Children of the inkwell. What cartoon music they make.
  • Children of the inkwell. What cartoon music they make.
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Hollywood on Parade No. B-5 (1933):

It's the star-studded premiere of Mae West's I'm No Angel at Grauman's Chinese and the Paramount newsreel cameras were there to capture it for Hollywood on Parade, a series of shorts produced between 1932 and 1934 that were intended to showcase the studio's talent roster.

The first two-thirds of the short spotlight winners of the Search for Beauty contest fresh off the train and eager to paint Tinsel Town red. The Angel premiere and a followup visit to the still extant DeMille Barn to celebrate C.B.'s 20th anniversary in show business are pretty much your standard red carpet affairs. Before Entertainment Tonight and TMZ, this was the only opportunity fans had to catch behind-the-scenes glimpses of "scintillating personalities" like Loretta Young, Charlie Chaplin, and George Raft.

BOOGIE BOOGIE BOOGIE!

The fun starts at the 6:20 mark when the caravan pulls up to a costume ball with numerous Paramount superstars in attendance masquerading as other screen personalities. Proceeding past a double-shot of Asian stereotypes we find three of the four Marx Bros. — Harpo's phone must have been off the hook when they called to invite him to the clambake — dressed as who knows what? I first saw this at a very early age and spent many a year under the false assumption that Chico was impersonating the “BOOGIE BOOGIE BOOGIE” lady from A Night at the Opera. Never mind that Opera was released two years after Chico put in his conclusive depiction of one of Shakespeare’s Witches of Endor.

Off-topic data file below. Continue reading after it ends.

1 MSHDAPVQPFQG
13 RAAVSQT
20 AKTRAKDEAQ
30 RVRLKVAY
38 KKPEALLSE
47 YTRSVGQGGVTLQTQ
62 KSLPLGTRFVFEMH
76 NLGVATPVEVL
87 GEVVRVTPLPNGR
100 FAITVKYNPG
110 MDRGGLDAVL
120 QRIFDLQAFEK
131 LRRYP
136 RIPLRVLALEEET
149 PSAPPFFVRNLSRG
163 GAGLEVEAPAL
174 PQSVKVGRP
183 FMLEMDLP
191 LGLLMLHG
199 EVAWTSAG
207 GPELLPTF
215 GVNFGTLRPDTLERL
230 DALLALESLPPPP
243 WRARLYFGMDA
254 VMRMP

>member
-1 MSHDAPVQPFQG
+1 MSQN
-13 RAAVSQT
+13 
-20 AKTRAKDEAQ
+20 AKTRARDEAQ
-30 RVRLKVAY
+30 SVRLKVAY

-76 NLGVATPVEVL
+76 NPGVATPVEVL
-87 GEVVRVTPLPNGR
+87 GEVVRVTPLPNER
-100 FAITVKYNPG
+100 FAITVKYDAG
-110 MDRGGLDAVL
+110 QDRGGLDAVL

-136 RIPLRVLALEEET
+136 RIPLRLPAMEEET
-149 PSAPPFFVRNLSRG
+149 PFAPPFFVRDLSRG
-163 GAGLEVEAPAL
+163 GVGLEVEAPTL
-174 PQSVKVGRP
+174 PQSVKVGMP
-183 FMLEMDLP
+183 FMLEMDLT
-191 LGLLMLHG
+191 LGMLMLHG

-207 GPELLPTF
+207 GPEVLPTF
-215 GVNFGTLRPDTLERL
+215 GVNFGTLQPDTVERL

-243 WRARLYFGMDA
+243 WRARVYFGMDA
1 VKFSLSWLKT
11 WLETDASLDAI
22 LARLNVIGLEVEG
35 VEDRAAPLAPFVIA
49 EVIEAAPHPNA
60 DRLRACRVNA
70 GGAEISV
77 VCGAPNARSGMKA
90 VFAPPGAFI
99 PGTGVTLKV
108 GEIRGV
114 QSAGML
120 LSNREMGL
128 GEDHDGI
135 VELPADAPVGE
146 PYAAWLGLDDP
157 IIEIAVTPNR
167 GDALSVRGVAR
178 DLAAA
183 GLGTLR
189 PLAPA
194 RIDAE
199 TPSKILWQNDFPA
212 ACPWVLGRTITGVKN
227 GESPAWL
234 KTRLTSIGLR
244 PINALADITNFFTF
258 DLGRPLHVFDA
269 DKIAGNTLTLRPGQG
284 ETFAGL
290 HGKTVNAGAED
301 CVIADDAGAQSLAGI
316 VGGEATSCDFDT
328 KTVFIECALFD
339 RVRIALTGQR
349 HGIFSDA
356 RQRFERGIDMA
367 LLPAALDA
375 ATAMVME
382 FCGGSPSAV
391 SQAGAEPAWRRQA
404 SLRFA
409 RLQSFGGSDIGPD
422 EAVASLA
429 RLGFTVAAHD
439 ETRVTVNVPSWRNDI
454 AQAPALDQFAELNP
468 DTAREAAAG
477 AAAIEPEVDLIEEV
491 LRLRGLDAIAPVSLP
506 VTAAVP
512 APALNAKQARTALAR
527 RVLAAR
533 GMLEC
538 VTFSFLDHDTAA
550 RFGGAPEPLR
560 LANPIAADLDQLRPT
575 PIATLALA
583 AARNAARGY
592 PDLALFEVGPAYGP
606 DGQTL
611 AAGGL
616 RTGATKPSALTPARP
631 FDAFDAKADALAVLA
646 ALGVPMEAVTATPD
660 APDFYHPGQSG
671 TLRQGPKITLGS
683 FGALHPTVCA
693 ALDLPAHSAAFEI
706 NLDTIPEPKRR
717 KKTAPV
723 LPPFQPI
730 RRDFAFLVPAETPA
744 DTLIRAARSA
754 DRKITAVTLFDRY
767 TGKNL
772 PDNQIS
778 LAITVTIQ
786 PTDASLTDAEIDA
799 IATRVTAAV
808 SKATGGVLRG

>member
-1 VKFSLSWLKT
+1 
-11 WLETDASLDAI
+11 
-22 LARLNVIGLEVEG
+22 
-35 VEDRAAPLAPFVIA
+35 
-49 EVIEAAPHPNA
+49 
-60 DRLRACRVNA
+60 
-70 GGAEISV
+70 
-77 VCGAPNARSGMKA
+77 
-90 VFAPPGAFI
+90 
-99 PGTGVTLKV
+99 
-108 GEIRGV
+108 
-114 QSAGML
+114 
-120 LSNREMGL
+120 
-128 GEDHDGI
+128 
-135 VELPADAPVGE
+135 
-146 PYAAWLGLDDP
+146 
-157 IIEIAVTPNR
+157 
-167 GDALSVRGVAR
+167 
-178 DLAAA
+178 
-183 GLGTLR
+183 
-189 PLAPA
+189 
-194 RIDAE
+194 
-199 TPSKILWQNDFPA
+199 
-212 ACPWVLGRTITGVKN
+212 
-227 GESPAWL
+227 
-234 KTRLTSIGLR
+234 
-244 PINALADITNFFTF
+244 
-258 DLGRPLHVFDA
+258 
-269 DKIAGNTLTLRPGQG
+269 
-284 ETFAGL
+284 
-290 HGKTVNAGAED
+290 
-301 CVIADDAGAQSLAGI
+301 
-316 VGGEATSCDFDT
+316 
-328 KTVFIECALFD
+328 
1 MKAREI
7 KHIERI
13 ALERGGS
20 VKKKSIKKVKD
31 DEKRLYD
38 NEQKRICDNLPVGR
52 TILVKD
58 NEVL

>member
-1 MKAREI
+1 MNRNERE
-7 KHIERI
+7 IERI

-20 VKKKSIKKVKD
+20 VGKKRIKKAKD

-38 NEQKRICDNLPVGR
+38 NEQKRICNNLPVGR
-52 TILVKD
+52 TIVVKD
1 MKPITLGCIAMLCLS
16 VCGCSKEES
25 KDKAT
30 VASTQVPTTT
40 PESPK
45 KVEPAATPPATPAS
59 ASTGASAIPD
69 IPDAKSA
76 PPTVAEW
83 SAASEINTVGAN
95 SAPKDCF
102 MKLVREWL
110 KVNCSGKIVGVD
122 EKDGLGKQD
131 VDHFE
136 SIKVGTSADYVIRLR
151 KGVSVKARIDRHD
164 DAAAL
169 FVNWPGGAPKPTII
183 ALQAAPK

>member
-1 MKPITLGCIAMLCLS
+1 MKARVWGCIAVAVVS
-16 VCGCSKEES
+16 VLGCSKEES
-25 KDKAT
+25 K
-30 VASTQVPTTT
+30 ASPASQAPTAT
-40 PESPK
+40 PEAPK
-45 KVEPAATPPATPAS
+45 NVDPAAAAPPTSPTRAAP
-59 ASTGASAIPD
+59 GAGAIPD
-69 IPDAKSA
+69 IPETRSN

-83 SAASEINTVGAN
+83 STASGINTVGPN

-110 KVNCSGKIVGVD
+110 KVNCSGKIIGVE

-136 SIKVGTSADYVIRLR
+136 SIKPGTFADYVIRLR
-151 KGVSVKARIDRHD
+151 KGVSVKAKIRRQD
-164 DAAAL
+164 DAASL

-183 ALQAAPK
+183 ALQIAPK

The short closes on the costume ball’s grand-prize winner, the Paramount sales department, posing as an outhouse. Our narrator, paraphrasing Mae West, he invites the audience to “come in some time.” It wouldn’t be long before the Hays Office came along and effectively placed a ban on such off-color imagery. Toilet humor was bad enough; there was no way the censors would allow an actual bowl to be shown on screen. That moment wouldn’t arrive until 1960 when a very important clue was found in Norman Bates’s water closet.

Hollywood on Parade No. A-8 (1933):

Many filmgoers were first introduced to Bela Lugosi putting the bite on Betty Boop in the sensational blooper compilation film, Hollywood Out-takes and Rare Footage. Distributed in 1983, the film did have a limited run on VHS and LaserDisc but has never been released on DVD. The amount of money it would cost to obtain the rights to the clips would be astronomical.

Sammy Davis, Jr. wearing the same outfit as the day he won the Preakness, man.

This time Paramount hired two-bit comedian Eddie Borden to act as our tour guide through a backlot wax museum. The Lugosi incident occurs at 4:49, but there's plenty of lascivious pre-code behavior to be found at 3:08. Watch as Borden leeringly eyeballs and fingers our cartoon vixen brought to life by Helen Kane alternate, Bonnie Poe.

Sammy Davis, Jr. for UNICEF, man:

No holiday would be complete without a visit from the Candy Man, man. Here's an all-expense-spared PSA Sammy did for UNICEF in the early '70's. Did you know that Sammy 'medaled' in the hippie Olympics?

Have a peace-filled Halloween, man and women!

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Comments

Colonna Oct. 31, 2013 @ 1:27 p.m.

Maybe it's me... but I think Sammy Davis share the some pronunciation of the word "keed" as Ward Bond.

Hollywood Out-takes and Rare Footage? I have a VHS copy that can be transformed into a DVD if your little jack-o-lantern heart desires.

One of my favorite Halloween screenings:

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